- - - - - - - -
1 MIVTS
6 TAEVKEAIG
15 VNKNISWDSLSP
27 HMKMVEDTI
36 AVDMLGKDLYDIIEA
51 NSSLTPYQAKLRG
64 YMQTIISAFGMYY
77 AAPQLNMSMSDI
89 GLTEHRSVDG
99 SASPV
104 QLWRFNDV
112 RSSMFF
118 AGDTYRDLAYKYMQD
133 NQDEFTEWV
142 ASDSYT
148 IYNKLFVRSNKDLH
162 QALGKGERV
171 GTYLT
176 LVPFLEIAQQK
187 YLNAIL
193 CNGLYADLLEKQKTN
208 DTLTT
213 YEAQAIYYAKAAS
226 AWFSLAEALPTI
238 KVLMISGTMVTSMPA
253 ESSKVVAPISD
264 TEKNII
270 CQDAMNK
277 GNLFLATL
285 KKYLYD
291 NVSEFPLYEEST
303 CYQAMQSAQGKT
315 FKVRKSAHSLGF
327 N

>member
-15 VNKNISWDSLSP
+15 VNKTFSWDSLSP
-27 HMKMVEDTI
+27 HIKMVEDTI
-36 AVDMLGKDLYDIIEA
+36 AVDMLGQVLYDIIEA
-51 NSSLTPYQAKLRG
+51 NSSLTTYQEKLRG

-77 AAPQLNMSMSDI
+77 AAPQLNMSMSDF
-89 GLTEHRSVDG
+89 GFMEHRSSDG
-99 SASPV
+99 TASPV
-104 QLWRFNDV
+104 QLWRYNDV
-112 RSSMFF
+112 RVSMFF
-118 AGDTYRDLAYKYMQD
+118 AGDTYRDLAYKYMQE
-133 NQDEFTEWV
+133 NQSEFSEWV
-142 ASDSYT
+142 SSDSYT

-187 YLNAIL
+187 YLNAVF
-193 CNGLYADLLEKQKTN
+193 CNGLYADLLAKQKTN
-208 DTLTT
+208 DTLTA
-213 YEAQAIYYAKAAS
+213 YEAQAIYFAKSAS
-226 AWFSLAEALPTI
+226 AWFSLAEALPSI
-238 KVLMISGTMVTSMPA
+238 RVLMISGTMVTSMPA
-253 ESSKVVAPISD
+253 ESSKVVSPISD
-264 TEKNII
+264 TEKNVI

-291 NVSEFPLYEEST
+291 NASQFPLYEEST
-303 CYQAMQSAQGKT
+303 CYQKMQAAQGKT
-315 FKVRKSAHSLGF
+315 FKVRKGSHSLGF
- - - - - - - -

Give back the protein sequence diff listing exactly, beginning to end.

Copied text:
1 MIVTS
6 TAEVKEAIG
15 VNKNISWDSLSP
27 HMKMVEDTI
36 AVDMLGKDLYDIIEA
51 NSSLTPYQAKLRG
64 YMQTIISAFGMYY
77 AAPQLNMSMSDI
89 GLTEHRSVDG
99 SASPV
104 QLWRFNDV
112 RSSMFF
118 AGDTYRDLAYKYMQD
133 NQDEFTEWV
142 ASDSYT
148 IYNKLFVRSNKDLH
162 QALGKGERV
171 GTYLT
176 LVPFLEIAQQK
187 YLNAIL
193 CNGLYADLLEKQKTN
208 DTLTT
213 YEAQAIYYAKAAS
226 AWFSLAEALPTI
238 KVLMISGTMVTSMPA
253 ESSKVVAPISD
264 TEKNII
270 CQDAMNK
277 GNLFLATL
285 KKYLYD
291 NVSEFPLYEEST
303 CYQAMQSAQGKT
315 FKVRKSAHSLGF
327 N

>member
-15 VNKNISWDSLSP
+15 VNKTFSWDSLSP
-27 HMKMVEDTI
+27 HIKMVEDTI
-36 AVDMLGKDLYDIIEA
+36 AVDMLGQVLYDIIEA
-51 NSSLTPYQAKLRG
+51 NSSLTTYQEKLRG

-77 AAPQLNMSMSDI
+77 AAPQLNMSMSDF
-89 GLTEHRSVDG
+89 GFMEHRSSDG
-99 SASPV
+99 TASPV
-104 QLWRFNDV
+104 QLWRYNDV
-112 RSSMFF
+112 RVSMFF
-118 AGDTYRDLAYKYMQD
+118 AGDTYRDLAYKYMQE
-133 NQDEFTEWV
+133 NQSEFSEWV
-142 ASDSYT
+142 SSDSYT

-187 YLNAIL
+187 YLNAVF
-193 CNGLYADLLEKQKTN
+193 CNGLYADLLAKQKTN
-208 DTLTT
+208 DTLTA
-213 YEAQAIYYAKAAS
+213 YEAQAIYFAKSAS
-226 AWFSLAEALPTI
+226 AWFSLAEALPSI
-238 KVLMISGTMVTSMPA
+238 RVLMISGTMVTSMPA
-253 ESSKVVAPISD
+253 ESSKVVSPISD
-264 TEKNII
+264 TEKNVI

-291 NVSEFPLYEEST
+291 NASQFPLYEEST
-303 CYQAMQSAQGKT
+303 CYQKMQAAQGKT
-315 FKVRKSAHSLGF
+315 FKVRKGSHSLGF